Getting to the source of what makes us human

HOW and why are humans different? What features make our cognitive facilities unique and what are the origins of these features? The focal questions behind the NEST Pathfinder initiative, What it Means to Be Human, foster cross-disciplinary research projects that bring to bear the latest insights from fields including genetics, biology, neuroscience, psychology, linguistics and anthropology to help generate answers for one of science’s most elusive subjects.

The questions are scientifically precise and limited, but can be addressed from a number of disciplinary angles. In particular, What it Means to Be Human aims to address:

With its common values, varied cultures, and strong research tradition in many of the relevant fields, Europe has a vital interest in this area and real potential for fostering scientific progress. This progress would have considerable future benefits. By understanding the specific nature and limits of human conceptual reasoning, for example, it would be possible to devise more powerful artificial learning technologies. Improved education strategies could be developed as a result of further knowledge of specifically human capabilities to perceive and encode information and experience. Furthermore, greater insight into the origins of human motivation, social behaviour and cooperation would assist the design of social and cultural institutions to accommodate human needs in better ways.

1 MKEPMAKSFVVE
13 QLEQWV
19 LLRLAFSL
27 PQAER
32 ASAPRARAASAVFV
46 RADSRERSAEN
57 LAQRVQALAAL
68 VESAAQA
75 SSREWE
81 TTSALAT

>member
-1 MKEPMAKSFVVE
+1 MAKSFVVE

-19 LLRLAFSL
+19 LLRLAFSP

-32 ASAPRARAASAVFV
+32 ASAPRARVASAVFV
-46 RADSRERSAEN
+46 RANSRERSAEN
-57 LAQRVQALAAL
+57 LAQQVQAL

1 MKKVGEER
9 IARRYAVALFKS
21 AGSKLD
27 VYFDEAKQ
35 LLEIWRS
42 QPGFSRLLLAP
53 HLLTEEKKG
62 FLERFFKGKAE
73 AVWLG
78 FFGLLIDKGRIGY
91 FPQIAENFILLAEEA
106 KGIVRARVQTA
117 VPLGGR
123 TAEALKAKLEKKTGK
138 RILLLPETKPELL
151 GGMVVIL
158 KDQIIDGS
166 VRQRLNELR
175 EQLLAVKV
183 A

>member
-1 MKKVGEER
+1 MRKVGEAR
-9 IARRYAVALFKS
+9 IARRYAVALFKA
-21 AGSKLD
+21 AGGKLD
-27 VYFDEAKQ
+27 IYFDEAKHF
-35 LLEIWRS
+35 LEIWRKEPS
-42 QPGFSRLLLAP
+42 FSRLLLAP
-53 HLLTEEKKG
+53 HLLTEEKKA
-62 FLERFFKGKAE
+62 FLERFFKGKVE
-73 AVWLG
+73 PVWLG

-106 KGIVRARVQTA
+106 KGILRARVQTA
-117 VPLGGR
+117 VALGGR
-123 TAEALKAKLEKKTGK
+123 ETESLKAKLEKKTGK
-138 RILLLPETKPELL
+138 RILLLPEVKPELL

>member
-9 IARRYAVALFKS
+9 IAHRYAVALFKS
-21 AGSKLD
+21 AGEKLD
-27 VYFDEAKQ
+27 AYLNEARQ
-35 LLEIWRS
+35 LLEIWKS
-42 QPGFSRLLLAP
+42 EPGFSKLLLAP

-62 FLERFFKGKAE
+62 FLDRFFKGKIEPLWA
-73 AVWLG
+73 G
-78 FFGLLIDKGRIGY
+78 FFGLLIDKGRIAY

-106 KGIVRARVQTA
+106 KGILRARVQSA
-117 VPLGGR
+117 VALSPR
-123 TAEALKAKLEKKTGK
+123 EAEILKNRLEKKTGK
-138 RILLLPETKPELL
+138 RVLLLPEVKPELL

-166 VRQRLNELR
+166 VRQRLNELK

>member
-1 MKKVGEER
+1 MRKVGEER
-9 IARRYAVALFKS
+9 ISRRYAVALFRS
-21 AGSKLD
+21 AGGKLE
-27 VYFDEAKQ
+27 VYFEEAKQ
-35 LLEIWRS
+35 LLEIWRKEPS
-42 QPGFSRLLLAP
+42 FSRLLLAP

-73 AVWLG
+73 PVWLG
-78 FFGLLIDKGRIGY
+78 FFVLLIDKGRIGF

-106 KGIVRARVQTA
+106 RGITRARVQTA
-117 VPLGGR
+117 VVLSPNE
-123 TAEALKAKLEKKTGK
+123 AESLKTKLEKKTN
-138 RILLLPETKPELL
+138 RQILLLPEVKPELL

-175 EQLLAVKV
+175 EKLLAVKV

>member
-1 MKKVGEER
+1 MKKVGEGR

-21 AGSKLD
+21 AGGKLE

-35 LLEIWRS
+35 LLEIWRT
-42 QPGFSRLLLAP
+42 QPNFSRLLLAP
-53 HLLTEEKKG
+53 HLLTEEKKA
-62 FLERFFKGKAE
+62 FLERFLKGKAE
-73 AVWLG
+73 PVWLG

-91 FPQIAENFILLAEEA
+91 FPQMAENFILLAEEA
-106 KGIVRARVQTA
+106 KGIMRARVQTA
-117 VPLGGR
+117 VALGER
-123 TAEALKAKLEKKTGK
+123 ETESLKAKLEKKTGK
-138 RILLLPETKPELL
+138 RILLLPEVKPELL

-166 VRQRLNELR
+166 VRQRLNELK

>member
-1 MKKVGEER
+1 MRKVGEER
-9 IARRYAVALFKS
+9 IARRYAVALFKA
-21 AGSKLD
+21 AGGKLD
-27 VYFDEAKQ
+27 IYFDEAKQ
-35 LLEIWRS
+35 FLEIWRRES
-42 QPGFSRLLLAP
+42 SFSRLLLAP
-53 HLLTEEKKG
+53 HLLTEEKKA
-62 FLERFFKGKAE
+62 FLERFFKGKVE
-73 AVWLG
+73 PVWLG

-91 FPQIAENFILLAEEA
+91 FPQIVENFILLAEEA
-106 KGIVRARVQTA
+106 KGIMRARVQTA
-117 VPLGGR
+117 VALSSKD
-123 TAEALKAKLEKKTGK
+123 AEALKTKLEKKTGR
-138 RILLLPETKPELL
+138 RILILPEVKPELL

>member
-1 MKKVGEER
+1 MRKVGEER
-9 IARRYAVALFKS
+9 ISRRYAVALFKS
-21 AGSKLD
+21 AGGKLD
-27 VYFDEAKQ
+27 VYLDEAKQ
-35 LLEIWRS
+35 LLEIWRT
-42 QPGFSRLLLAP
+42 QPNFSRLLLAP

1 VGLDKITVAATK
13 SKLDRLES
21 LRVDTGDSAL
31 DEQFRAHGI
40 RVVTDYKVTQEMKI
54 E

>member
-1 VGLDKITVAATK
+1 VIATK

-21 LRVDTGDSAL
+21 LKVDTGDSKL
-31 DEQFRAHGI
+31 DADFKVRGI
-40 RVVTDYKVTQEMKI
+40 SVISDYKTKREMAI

This global understanding of the human mind is clearly a very long way off. However, in order to move forward, there is a crucial need for interdisciplinary work to generate concepts that make sense not only at a particular level of analysis, but also within a broader ‘system of understanding’ that encompasses these different levels. For example, if the links between genetics and mental faculties are to be understood, there will be a need to find categories for defining behavioural phenomena which allow them to be linked to genetic factors, and vice versa.

This need for interdisciplinary work is all the more pressing because of the very rapid pace of developments in the various relevant fields, in particular biology and genomics. The What it Means to Be Human initiative offers the ideal, productive arena for this interdisciplinary research.